After that the "non-team" reassembles to battle Dormammu who seeks to once again enter the Earth dimension,  this time by stealing and inhabiting Doctor Strange's body.

A

On Halloween in Rutland Vermont the battle rages as Clea and Wong recruit Namor and Bruce Banner to help. Dormammu is stopped once again, but barely.


And then it's "Hulk" versus "Hulk". At least that's the gag that inspired Roy to pluck Xemnu from the pages of Atlas monster comics.


He was called "Hulk" there and now dubbed Xemnu the Titan he possesses the body of an astronaut and along with is pal these two go on television and concoct a kiddie show to lure children to a rocket site so that Xemnu might repopulate his dead world. The Defenders get drawn into this and have to stop the forced migration.


When The Defenders left the cozy pages of Marvel Feature to venture off to their own title a lot of things changed. Roy Thomas and Ross Andru left and Steve Englehart and Sal Buscema came aboard. Englehart was just getting his motor revving when he took over the "Non-Team" and this first storyline showed off well the kinds of things he produced. Neat exciting stories rich in Marvel lore and crisp characterization.


In the debut issue Namor is literally thrown from the skies and it's up to Hulk and Doctor Strange to get to the bottom of it. They find a member of the Undying Ones cult named Necrodamus and it's a slugfest to the end. But surprisingly we learn that it was former ally the Silver Surfer who had beaten Namor and cast him out of the sky. The non-team vow to learn why.


Their quest takes them into the far reaches of the north where they find the Surfer, who is unwittingly the mind-controlled slave of a whole coven of Undying One worshippers. The fighting is fierce and we really get a chance to see each character shine as they battle one another and ultimately the evil they must confront.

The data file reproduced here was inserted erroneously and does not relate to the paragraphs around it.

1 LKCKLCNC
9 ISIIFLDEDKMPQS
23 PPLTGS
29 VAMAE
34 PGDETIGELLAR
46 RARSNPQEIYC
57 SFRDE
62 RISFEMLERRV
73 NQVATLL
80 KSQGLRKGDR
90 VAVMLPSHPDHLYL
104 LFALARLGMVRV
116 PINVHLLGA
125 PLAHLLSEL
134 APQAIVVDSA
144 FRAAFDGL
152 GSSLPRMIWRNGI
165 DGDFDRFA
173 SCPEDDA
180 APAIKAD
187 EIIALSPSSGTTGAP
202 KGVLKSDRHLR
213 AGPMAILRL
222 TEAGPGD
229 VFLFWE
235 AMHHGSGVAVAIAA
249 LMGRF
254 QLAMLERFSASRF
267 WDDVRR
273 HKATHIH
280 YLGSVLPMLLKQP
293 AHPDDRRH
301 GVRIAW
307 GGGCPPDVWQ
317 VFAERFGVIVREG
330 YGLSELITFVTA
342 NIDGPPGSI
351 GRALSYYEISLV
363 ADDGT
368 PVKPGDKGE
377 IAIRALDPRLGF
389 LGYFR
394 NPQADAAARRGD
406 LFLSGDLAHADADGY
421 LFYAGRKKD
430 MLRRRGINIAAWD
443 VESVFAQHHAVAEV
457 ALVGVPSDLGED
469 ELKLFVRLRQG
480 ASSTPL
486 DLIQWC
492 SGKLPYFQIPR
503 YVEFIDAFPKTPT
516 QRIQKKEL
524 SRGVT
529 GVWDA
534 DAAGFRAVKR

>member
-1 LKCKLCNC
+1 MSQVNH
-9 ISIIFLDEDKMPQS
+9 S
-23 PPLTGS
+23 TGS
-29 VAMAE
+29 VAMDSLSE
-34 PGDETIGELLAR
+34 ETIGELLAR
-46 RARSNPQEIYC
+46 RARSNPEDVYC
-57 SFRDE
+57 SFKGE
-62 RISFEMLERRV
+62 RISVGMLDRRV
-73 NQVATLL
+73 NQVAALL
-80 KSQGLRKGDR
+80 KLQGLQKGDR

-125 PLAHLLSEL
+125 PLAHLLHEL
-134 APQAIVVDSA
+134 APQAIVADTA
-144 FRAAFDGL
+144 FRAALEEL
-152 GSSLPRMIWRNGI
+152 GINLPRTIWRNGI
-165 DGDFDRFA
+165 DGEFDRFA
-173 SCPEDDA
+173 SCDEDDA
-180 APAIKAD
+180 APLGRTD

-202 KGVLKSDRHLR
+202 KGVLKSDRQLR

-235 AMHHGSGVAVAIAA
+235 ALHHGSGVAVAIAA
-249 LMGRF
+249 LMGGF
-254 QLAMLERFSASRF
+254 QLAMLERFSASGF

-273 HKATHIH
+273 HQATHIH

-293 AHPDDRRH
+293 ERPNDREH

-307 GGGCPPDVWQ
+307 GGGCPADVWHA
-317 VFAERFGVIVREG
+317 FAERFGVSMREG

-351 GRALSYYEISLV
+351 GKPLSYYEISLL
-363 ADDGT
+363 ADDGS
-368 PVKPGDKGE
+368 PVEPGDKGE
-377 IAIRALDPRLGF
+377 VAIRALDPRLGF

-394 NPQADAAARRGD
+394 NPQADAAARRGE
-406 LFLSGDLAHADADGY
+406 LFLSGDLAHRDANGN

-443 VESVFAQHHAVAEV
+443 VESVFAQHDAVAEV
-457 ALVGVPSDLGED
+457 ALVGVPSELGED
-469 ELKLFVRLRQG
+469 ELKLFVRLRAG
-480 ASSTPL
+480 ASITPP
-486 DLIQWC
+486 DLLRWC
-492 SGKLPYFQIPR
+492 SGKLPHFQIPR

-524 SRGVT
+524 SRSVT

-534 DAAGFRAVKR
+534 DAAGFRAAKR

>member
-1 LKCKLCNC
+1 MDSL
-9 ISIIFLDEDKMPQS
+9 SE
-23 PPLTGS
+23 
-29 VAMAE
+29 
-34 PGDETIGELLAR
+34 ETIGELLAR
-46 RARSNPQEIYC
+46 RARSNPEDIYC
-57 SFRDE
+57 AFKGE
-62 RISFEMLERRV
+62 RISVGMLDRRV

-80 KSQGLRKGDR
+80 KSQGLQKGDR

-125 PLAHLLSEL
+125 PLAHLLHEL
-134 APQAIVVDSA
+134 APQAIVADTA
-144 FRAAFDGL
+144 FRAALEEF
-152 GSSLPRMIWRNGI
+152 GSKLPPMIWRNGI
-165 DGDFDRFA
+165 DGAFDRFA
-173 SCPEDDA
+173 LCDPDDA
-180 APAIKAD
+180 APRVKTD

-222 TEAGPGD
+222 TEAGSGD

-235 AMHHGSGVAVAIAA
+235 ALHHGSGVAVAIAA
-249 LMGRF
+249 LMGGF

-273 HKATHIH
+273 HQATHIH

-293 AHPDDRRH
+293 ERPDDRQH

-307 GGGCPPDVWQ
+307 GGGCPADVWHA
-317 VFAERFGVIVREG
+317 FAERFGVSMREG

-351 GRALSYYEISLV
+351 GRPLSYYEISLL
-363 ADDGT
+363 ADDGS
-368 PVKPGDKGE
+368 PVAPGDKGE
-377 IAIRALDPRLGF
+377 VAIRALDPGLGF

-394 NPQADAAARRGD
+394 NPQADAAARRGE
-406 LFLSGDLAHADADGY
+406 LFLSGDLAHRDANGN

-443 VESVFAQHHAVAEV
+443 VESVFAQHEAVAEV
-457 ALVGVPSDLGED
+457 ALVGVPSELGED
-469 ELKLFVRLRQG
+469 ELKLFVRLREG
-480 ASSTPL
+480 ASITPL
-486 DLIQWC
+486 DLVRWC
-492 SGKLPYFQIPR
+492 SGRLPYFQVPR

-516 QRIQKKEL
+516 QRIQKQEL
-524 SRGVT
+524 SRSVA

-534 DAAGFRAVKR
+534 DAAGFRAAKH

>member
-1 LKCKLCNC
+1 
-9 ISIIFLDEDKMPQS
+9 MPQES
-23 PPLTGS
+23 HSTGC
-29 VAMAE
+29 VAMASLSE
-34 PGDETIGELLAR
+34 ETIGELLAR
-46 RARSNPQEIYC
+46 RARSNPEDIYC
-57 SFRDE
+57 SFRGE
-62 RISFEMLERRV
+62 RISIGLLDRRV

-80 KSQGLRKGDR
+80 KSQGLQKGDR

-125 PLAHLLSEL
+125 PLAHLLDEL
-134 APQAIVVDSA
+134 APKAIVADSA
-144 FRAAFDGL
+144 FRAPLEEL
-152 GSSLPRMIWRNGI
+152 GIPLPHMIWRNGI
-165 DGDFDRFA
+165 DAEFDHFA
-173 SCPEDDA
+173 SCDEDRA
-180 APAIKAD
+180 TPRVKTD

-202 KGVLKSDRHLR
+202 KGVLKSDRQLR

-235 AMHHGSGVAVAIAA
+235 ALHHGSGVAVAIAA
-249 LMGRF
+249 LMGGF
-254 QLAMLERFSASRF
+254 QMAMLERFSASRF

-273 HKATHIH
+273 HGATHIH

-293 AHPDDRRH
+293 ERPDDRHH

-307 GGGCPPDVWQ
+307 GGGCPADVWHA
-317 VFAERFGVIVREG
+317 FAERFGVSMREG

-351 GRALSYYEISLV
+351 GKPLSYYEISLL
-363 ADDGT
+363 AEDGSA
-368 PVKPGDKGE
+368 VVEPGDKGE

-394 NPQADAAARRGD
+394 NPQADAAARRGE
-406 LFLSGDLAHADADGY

This leads them to venture once again into the dimension of the Undying Ones where they find the young girl Barbara who had sacrificed herself before to stop the menace has gone mad and joined forces with the demons who want to take over the Earth. They stop the evil but at the cost of a young girl's sanity. The Silver Surfer is sick and tired and flies off in a huff. The three remaining heroes and the girl are left to wonder what comes next.


And that wraps up the earliest days of the proto-Defenders. We see that they grew out of the final gasps of Doctor Strange's final issue  and final threat, and then with Doc as the organizing core a new team is founded, one made up of misfits and outsiders and not a team which will ever have a charter.

Next time as we meet again the Valkyrie. The Defenders will never be the same and the road to the epic Clash with the Avengers will inevitably begin. 

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2 comments:

  1. There were a lot of intriguing concepts that Stan Lee and Martin Goodman discussed while struggling to expand the line during the time Marvel was distributed by DC's company. One was combining the two features in Astonish, Sub-Mariner and Hulk, into a single book called the Invaders. Without the moderating force of Dr. Strange, it could've been a pretty intense series.

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  2. That splash page by Ross Andru from MF #2 is one of my all-time favorite representations of Strange. Along with Strange's dialog, it would make the perfect poster.

    (Hmmmm... and come to think of it, I think I may have just the place for it!)